Let Abbey Lee Eat Cake
The actress on the Oscar-nominated Mad Max: Fury Road, her short film for Kenzo, and how she ate so much birthday cake that she was sick for days.
Abbey Lee, the 28-year old former Australian model who starred as one of the kept brides in the Oscar-nominated Mad Max: Fury Road, returns to the desert in Snowbird, a short film – and quasi-commercial – written and directed by Sean Baker for Kenzo. Like Baker’s acclaimed 2015 film Tangerine, the short was also shot quickly on an iPhone, this time over the course of four days in Slab City, an eccentric California desert community constructed out of repurposed materials. It follows a Kenzo-clad Lee as she bakes herself a birthday cake and visits the eclectic dwellings of her people, offering each resident a slice throughout the day without revealing it’s actually her birthday. “I remember walking around the trailers, just chatting with people,” says Lee. “They were all such characters. Being surrounded by people from Slab City was an experience in itself.”
How did you end up working with Sean?
I hadn’t been blown away by a film like the way I was by Tangerine for a very long time. I liked it so much that I made a bunch of friends see it twice with me. I asked my management to beg him to meet with me. A few months later he was offered this Kenzo job, and he came to my team with the offer.
What was first reaction when you found out he wanted to work with you?
I was stoked. I nearly fell off my chair.
What kind of advice or direction did he give you?
Sean makes you feel so comfortable, like he’s your friend. And when someone makes you feel like that, it creates a very comfortable, easy environment. He mostly chose to work with non-actors so he really needed to be friendly and for the cast members to be comfortable with and to trust him. You’d think that he’d known them for years.
You’re eating cake in every single scene. On a scale from one to 10, how sick were you afterwards?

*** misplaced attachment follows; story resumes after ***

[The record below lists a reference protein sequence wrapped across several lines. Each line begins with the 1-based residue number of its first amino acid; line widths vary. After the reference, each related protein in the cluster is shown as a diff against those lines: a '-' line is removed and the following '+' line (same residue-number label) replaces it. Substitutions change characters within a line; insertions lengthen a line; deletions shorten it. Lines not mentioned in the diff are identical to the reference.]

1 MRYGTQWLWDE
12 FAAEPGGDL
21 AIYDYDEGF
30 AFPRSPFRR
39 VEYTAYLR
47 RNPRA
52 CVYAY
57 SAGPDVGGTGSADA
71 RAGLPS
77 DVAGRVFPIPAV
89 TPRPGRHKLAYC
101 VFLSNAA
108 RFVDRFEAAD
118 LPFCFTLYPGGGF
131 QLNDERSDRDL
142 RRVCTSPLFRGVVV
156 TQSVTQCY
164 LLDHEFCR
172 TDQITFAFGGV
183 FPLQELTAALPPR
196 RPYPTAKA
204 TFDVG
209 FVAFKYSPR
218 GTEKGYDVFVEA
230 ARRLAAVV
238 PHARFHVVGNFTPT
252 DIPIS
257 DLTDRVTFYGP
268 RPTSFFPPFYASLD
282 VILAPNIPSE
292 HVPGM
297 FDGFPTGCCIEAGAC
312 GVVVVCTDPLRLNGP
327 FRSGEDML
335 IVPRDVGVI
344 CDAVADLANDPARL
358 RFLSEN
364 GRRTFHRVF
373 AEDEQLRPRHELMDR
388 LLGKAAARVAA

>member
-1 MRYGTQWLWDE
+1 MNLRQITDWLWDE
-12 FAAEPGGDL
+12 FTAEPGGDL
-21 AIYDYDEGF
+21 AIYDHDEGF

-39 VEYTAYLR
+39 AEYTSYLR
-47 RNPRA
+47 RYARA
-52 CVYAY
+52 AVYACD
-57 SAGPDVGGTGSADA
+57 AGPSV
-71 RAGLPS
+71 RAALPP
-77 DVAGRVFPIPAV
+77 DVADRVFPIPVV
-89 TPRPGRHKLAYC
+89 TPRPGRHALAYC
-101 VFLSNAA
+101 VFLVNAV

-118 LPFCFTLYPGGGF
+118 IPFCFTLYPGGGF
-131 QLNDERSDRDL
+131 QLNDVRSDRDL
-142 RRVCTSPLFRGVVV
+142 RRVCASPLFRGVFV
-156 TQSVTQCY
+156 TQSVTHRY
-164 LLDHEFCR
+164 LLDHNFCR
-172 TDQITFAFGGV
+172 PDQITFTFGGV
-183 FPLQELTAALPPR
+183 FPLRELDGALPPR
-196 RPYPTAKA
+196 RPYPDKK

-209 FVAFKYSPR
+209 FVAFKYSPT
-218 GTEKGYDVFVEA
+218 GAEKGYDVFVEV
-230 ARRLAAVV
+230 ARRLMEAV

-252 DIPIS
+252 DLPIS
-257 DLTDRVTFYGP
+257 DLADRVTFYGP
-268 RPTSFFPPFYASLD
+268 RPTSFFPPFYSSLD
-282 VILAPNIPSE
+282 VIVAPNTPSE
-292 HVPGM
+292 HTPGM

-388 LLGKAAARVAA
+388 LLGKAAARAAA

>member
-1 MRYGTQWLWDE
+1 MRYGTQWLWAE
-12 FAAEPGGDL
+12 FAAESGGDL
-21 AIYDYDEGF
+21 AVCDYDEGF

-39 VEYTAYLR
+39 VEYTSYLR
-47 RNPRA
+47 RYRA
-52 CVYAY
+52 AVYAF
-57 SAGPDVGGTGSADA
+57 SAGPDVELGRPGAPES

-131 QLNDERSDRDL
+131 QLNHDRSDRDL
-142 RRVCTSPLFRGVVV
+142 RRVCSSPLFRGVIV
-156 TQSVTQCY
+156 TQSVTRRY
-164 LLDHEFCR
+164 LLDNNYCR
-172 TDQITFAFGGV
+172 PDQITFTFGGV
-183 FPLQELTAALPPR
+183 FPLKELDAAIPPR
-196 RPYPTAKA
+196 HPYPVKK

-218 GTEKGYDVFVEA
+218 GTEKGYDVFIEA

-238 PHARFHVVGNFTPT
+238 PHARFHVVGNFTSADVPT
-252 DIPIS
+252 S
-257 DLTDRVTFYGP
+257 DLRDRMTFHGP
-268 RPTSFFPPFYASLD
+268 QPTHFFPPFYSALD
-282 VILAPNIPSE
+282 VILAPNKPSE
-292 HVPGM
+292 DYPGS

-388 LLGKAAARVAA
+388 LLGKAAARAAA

Like a 9. For a couple of days there I was so sick. I just skipped lunch and ate a bunch of cake. It was pretty sickening.
Was it worth it?
Not for the cake, but definitely for the shoot.
In the film, you baked the cake yourself – it looked incredible. Do you pride yourself as a confectioner in real life as well?
The gas doesn’t even turn on in my apartment.
Is it a books-in-the-oven kind of situation?
To spend so much time organizing and preparing food that takes five minutes to eat is not my idea of a good time.
One of the characters in the film says, “Sometimes it’s good to have cake for no reason at all.” When is the last time you did that?
Yesterday I had a cronut – a gluten-free donut. I got it from a friend who was on a photo shoot. I like having dessert in the middle of the day. There’s this one restaurant in LA where I don’t even like the food, I literally just go to for dessert. Why wait for a birthday?
The film has undercurrents of magical realism. For instance, in the final scene, you visit an old man at his home. You light a candle, blow it out, and you immediately age as he gets younger.
I’m not even sure what Sean’s intention was with that. However you see it, it strikes a chord. I certainly get anxious about time, I think most people do. But I’m not sure that was supposed to be a direct interpretation of time, I think it was supposed to be hypothetical. There’s not always something real or concrete in what Sean does.
A bit about Mad Max: Fury Road. What was it like working with George Miller, who was nominated for Best Director?
It was amazing. He has a wild mind, which was fun to pick at. It’s hard to put into words how I feel about George. He’s a very special human.
Did you become close with the other desert brides?
Riley [Keough] is one of my best friends, and I’m still close with most of them. When you work with the same girls for 6 months, you’re bound to end up with some sort of close connection.
You just finished shooting Gods of Egypt starring Gerard Butler. What is your role?
It was an interesting one for me to do. It was a green screen-heavy movie, so a lot of it was working with things that didn’t exist. I play an assassin so I have one big fight scene. The fight training was the most interesting part. All the scenes I had to do, I did on a mechanical bucking bull that was elevated about six feet into the air. For me, that was the coolest part.Follow Us:
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